Irish bankers 'have learned their lesson' from crash
Irish bankers have learned their lesson from the crash and are remorseful, the head of the agency tasked with monitoring lending to small and medium-sized businesses has said.
Northern Ireland businessman John Trethowan, the head of the Credit Review Office, told TDs and senators that banks have returned to being "prudent cash flow lenders", although demand is low.
And Mr Trethowan, who is also chairman of the Progressive Building Society, suggested there was little concern at this point that reckless lending could make a comeback. "I don't think we're going to go from boom to bust," he told the Oireachtas Committee on Jobs, Enterprise and Innovation. "Lessons have been learned and bankers are contrite at this point in time," he said.
"Until such time as someone encourages them to increase their return in equity, or increase their dividends, I can't seen things moving forward."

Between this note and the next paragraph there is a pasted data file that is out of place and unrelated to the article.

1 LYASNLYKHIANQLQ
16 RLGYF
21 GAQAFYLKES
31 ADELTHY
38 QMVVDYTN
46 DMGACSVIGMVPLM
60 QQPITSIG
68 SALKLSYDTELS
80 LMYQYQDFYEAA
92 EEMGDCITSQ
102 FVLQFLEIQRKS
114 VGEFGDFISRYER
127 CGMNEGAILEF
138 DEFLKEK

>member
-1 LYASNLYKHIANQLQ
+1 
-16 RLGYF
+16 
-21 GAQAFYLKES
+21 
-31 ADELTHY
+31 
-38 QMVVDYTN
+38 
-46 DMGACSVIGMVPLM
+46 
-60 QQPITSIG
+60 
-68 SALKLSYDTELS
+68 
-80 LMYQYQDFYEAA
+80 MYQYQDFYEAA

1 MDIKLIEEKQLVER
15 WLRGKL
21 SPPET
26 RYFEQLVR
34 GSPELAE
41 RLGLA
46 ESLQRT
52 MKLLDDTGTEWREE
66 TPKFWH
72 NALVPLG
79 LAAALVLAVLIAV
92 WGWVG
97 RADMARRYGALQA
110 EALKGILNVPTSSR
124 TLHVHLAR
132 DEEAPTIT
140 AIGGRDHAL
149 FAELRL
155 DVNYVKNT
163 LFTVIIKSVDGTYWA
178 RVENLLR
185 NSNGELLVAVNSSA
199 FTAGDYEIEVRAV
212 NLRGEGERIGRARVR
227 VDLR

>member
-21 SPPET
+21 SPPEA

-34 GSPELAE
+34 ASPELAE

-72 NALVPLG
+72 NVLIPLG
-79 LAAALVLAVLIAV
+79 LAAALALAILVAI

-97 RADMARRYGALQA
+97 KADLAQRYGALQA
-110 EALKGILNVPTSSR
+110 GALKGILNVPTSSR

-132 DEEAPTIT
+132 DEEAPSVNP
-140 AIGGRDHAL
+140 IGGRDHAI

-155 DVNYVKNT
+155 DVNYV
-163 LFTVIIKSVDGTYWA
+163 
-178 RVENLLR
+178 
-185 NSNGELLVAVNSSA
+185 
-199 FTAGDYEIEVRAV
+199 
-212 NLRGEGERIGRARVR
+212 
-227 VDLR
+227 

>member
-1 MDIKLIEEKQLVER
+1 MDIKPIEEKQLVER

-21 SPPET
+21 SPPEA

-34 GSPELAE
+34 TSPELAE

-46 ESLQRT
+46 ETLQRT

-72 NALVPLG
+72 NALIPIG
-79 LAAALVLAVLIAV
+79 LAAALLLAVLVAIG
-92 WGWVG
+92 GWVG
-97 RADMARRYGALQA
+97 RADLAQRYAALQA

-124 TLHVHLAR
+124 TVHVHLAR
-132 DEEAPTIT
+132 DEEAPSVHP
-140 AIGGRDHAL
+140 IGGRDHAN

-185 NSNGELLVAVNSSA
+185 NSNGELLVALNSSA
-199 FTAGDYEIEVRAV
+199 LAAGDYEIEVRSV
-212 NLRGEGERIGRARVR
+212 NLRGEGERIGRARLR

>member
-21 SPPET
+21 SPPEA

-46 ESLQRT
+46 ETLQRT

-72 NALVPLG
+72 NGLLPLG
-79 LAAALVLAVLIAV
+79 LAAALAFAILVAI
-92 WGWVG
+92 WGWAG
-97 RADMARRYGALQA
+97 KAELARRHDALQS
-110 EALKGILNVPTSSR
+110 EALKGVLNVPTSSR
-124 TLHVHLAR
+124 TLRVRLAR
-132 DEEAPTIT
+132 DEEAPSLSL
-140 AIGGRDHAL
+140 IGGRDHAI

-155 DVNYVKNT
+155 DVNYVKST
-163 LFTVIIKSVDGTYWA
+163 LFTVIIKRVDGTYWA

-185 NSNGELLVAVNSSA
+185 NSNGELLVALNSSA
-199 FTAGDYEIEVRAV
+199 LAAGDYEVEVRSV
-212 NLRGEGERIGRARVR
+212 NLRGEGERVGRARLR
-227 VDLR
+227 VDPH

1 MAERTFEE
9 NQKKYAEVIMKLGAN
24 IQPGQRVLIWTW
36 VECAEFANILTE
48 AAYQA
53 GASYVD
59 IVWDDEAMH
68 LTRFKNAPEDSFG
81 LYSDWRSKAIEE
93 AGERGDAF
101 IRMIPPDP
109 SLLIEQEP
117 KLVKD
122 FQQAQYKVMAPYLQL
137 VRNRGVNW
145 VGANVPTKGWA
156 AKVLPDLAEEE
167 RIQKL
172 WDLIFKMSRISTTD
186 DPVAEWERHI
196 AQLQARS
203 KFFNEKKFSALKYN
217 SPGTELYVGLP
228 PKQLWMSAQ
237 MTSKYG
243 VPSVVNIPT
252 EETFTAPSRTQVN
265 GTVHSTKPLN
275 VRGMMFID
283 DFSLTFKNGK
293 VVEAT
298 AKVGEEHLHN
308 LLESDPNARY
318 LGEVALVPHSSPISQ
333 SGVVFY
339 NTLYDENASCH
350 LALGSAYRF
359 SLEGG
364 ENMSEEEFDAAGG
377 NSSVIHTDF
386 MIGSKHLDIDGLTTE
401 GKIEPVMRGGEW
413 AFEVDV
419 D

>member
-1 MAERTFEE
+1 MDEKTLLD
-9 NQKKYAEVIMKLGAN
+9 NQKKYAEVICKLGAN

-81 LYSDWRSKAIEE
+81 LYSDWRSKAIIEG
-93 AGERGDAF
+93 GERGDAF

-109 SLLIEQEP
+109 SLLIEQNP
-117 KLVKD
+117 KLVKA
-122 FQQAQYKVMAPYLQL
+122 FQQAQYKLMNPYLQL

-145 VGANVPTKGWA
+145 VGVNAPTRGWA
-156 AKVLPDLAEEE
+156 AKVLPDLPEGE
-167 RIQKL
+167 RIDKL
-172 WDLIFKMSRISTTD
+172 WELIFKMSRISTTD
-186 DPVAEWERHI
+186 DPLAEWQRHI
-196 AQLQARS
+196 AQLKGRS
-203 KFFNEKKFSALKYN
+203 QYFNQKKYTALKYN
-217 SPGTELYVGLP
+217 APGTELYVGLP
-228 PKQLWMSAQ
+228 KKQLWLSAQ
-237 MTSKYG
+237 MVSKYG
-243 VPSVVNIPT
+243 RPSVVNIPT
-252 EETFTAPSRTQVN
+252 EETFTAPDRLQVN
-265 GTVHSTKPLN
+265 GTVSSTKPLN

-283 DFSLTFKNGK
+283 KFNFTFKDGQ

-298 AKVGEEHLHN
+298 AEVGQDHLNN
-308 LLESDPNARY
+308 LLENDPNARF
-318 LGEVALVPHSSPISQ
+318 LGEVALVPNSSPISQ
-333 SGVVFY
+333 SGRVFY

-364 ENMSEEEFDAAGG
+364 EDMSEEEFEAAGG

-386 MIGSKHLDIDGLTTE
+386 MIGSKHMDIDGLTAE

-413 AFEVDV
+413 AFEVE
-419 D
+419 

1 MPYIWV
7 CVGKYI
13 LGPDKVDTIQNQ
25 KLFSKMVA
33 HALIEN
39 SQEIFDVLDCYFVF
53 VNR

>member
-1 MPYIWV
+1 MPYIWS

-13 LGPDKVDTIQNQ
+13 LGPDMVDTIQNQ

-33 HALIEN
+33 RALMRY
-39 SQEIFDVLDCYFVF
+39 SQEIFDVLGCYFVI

Mr Trethowan said the Central Bank has "hawk eyes" on lending as well.
"Some of the things that we do and suggest to the banks would probably lean against the far edge of what their risk tolerance would be for lending," he added.
Mr Trethowan said the biggest challenge for SMEs was lack of capital.
"Lack of capital, or equity remains the biggest challenge to the SME sector in Ireland," he said. His comments come just a day after a report published by the Irish Department of Finance concluded that fewer than a third of small and medium-sized businesses are looking for credit.